Education Technology

Can a lemon power a light bulb

Published on 08/28/2004

Activity Overview

You will learn about a voltaic battery and to see if it's powerful enough to light up a light bulb

During the Activity

Have your older friend or an adult strip 2 inches of insulation off the copper wire. Clip the 2 inches of bare wire with the clippers. Straighten out the paper clip and cut about 2 inches of the straightened steel wire, or use a 2-inch piece or strip of zinc. Use sandpaper to smooth any rough spots on the ends of the wire and paper clip or piece of zinc. Squeeze the lemon gently with your hands. But don't rupture the lemon's skin. Rolling it on a table with a little pressure works great. Push the pieces of the paper clip and the wire into the lemon so they are as close together as you can get them without touching.

After the Activity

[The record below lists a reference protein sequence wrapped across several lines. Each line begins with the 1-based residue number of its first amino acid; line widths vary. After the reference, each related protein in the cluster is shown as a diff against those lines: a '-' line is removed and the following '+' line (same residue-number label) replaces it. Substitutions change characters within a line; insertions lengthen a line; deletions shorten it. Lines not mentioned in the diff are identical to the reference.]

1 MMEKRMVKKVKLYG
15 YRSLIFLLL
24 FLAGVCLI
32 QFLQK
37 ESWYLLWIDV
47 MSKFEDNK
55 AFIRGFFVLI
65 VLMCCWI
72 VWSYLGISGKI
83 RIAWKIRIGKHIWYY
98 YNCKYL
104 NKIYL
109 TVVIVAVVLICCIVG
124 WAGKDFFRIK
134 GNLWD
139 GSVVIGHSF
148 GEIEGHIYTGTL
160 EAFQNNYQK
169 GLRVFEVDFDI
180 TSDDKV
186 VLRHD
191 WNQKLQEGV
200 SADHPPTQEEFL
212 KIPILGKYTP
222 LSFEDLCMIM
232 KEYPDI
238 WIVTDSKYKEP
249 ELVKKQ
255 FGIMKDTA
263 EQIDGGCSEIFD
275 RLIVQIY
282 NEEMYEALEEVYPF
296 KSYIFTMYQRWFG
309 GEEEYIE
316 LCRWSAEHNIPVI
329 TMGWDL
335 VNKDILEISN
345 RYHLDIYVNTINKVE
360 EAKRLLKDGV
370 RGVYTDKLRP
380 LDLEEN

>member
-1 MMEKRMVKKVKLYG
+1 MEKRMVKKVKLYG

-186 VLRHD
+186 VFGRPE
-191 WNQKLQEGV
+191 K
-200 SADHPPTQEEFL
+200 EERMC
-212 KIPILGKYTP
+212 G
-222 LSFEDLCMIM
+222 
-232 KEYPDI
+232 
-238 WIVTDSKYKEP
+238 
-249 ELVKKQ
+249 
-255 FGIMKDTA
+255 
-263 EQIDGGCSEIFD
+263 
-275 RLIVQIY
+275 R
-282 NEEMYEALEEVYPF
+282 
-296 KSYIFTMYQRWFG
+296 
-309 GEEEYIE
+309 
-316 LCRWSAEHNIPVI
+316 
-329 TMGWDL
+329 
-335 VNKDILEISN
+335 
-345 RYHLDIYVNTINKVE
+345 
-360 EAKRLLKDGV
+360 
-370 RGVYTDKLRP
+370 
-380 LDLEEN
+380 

The lemon battery is called a voltaic battery, which changes chemical energy into electrical energy. The battery is made up of two different metals (the steel paper clip and the copper wire). These are called electrodes, which are the parts of a battery where electric current enters or leaves the battery. The electrodes are placed in a liquid containing an electrolyte, which is a solution that can conduct electricity. In a solution of water and an electrolyte, like the acid in the lemon, an excess of electrons collects on one end of the electrodes. At the same time, electrons are lost from the other electrode. A single lemon produces about 7/10 of a volt of electricity. If you connected two lemons together, you can power an inexpensive digital watch (uses about 1.5 volts). (Use a length of thin, flexible wire to connect the silver wire of one lemon to the copper wire of the other lemon. Then attach thin wires from the other two wires in the lemons to where a battery's positive and negative poles connect to power the watch.) The reason is that the lemons produce only a very small current (about one milliamp). This is not enough electric current to light the bulb. Even with multiple lemons, the amount of current flowing through the wire is not enough. Though the voltage is high enough (1.5 volts with two lemons), the current is too weak. But it was a great experiment! Even if an experiment doesn't work, it helps us to understand how things work. Good work!!!